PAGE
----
Analysts have projected the rig count would dip through most of the first half of 2016.

    The benchmark price for U.S. oil was down slightly on Friday, but still trading at about than $45.70 per barrel. That’s almost a 75 percent gain from a low of $26.21 a barrel on Feb. 11.

    While many companies have stopped actively drilling new wells, it hasn’t stopped them from producing oil from existing wells. So oil production is taking much longer to fall than the rig count.
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    Canada's Imperial Oil posts bigger-than-expected loss

    Imperial Oil Ltd, Canada's integrated oil producer and refiner, reported a slightly bigger-than-expected quarterly loss, hurt by continued weakness in crude prices.

    Net loss in the company's exploration and production business more than doubled in the first quarter as the lower crude prices offset benefits from a weak Canadian dollar.

    Imperial and other Canadian oil producers record expenses in Canadian dollars, while the price of oil is tied to the U.S. dollar, making the weak loonie a positive at a time when oil prices remain persistently low.

    Imperial said gross production rose 26 percent and averaged at 421,000 barrels of oil equivalent per day.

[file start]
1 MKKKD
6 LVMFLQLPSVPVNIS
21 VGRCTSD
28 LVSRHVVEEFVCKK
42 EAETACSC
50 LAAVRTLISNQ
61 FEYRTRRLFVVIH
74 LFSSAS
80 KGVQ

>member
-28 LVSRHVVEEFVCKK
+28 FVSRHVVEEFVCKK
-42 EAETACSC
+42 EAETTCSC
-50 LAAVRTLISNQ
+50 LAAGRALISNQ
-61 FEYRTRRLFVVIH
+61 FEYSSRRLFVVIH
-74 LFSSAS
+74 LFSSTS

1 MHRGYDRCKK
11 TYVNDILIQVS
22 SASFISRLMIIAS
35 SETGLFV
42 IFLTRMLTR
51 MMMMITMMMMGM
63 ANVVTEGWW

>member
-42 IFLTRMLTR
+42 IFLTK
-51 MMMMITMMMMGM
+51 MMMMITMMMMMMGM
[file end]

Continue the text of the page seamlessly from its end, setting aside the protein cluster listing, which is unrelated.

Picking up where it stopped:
Income from the company's refining business dropped by 43 percent as margins fell.

    Exxon Mobil Corp, which owns a majority stake in Imperial, reported a 63 percent drop in quarterly profit on Friday, citing weak prices and lower refining margins.

    Imperial's net loss was C$101 million ($81 million), or 12 Canadian cents per share, in the first quarter ended March 31, compared with net income of C$421 million, or 50 Canadian cents per share, a year earlier.

    The company's adjusted loss was 15 Canadian cents per share, bigger than the average analyst estimate of 14 Canadian cents, according to Thomson Reuters I/B/E/S.

    Total revenue fell 15.8 percent to C$5.22 billion, but beat analysts' average expectation of C$4.66 billion. 

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    Anadarko’s Loss Narrows on Cost Cuts